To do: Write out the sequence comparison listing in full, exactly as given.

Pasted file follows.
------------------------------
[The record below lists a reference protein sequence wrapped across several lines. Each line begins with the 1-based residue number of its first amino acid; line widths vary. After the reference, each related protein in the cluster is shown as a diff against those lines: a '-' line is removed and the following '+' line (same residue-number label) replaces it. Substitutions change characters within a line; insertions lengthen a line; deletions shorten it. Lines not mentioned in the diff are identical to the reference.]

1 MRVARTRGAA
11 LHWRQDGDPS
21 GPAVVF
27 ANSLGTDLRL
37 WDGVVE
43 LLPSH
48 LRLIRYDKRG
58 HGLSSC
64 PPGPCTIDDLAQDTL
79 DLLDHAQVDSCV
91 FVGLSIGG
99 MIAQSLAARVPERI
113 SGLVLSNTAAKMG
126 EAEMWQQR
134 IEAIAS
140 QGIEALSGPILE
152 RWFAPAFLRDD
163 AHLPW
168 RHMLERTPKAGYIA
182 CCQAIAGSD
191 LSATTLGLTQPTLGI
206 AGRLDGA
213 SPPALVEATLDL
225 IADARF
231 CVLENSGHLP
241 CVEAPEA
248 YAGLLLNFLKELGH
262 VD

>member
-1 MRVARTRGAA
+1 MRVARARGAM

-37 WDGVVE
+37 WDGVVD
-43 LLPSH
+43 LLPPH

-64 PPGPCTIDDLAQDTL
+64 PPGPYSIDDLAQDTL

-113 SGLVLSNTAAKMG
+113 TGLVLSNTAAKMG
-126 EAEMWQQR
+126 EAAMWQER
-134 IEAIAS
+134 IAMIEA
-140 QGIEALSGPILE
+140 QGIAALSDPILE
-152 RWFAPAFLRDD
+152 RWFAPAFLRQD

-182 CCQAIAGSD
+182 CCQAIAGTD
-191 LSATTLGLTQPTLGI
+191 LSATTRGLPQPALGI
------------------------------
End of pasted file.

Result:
[The record below lists a reference protein sequence wrapped across several lines. Each line begins with the 1-based residue number of its first amino acid; line widths vary. After the reference, each related protein in the cluster is shown as a diff against those lines: a '-' line is removed and the following '+' line (same residue-number label) replaces it. Substitutions change characters within a line; insertions lengthen a line; deletions shorten it. Lines not mentioned in the diff are identical to the reference.]

1 MRVARTRGAA
11 LHWRQDGDPS
21 GPAVVF
27 ANSLGTDLRL
37 WDGVVE
43 LLPSH
48 LRLIRYDKRG
58 HGLSSC
64 PPGPCTIDDLAQDTL
79 DLLDHAQVDSCV
91 FVGLSIGG
99 MIAQSLAARVPERI
113 SGLVLSNTAAKMG
126 EAEMWQQR
134 IEAIAS
140 QGIEALSGPILE
152 RWFAPAFLRDD
163 AHLPW
168 RHMLERTPKAGYIA
182 CCQAIAGSD
191 LSATTLGLTQPTLGI
206 AGRLDGA
213 SPPALVEATLDL
225 IADARF
231 CVLENSGHLP
241 CVEAPEA
248 YAGLLLNFLKELGH
262 VD

>member
-1 MRVARTRGAA
+1 MRVARARGAM

-37 WDGVVE
+37 WDGVVD
-43 LLPSH
+43 LLPPH

-64 PPGPCTIDDLAQDTL
+64 PPGPYSIDDLAQDTL

-113 SGLVLSNTAAKMG
+113 TGLVLSNTAAKMG
-126 EAEMWQQR
+126 EAAMWQER
-134 IEAIAS
+134 IAMIEA
-140 QGIEALSGPILE
+140 QGIAALSDPILE
-152 RWFAPAFLRDD
+152 RWFAPAFLRQD

-182 CCQAIAGSD
+182 CCQAIAGTD
-191 LSATTLGLTQPTLGI
+191 LSATTRGLPQPALGI